A former inmate sizes up detention products, #3 in a casual series.
Upselling Prison: accessories, upgrades, add-ons, telecoms, and salespersons of the detention supply industry.
According to the Pew Public Safety Performance Project and the Bureau of Justice Statistics, 1 in 35 adult residents of the US are currently either incarcerated or under correctional supervision (parole or probation). In 1990, that number was 1 in 77. Nationally, America spends billions on corrections, and the money being made by detention profiteers is astronomical. One particularly golden calf has been inmate telecommunications, especially now that the corrections industry is undergoing a “technological renaissance.”
(Prison Voice Biometrics anyone?)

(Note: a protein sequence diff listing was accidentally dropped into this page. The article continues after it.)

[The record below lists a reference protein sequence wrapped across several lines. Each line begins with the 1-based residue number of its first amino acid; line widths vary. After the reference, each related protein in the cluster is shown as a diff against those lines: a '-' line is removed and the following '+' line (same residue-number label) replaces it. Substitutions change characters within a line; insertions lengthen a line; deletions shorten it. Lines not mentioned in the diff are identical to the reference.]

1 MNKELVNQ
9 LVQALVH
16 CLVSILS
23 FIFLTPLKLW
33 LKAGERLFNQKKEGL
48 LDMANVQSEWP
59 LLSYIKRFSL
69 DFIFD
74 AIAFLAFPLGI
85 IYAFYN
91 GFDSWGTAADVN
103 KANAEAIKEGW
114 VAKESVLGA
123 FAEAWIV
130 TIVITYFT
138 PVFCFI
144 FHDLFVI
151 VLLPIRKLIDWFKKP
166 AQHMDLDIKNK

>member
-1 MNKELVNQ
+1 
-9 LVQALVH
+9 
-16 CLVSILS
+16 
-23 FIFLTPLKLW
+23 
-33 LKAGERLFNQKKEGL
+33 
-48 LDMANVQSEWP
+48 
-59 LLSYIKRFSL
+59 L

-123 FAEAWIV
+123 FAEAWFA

Much has been written about the contempt the prison telecom industry routinely demonstrates for families of the incarcerated by charging crushingly inflated rates for collect calls home. Still, in California, for example, the Public Utilities Commission lacks oversight of jail and prison phone contracts and nationwide the FCC is only now taking notice of high rates charged for calls originating in state and federal facilities. According to Prison Phone Justice.org, inmate phone contracts in all but 9 states are still based on a “commission” model where the service provider pays a portion of its profits to the contracting facility as a kickback for accepting their bid (this chart shows some of the worst offenders). I don’t even want to think about private and corporate-owned detention centers, where the profits extracted from those in need of human contact is obscene. (more…)